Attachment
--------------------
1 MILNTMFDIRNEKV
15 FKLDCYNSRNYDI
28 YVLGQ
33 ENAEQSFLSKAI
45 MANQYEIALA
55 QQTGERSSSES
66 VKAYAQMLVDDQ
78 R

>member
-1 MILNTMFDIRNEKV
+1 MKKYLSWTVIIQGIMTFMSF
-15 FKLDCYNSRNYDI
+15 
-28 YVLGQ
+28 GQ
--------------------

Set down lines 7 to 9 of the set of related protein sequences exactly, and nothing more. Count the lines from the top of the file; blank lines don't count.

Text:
66 VKAYAQMLVDDQ
78 R

>member